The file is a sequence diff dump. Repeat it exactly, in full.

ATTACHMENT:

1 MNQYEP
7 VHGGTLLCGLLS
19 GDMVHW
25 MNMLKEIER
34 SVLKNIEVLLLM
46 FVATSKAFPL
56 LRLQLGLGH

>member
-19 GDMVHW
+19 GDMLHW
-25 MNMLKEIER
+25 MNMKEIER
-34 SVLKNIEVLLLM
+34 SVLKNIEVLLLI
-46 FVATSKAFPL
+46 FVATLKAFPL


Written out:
1 MNQYEP
7 VHGGTLLCGLLS
19 GDMVHW
25 MNMLKEIER
34 SVLKNIEVLLLM
46 FVATSKAFPL
56 LRLQLGLGH

>member
-19 GDMVHW
+19 GDMLHW
-25 MNMLKEIER
+25 MNMKEIER
-34 SVLKNIEVLLLM
+34 SVLKNIEVLLLI
-46 FVATSKAFPL
+46 FVATLKAFPL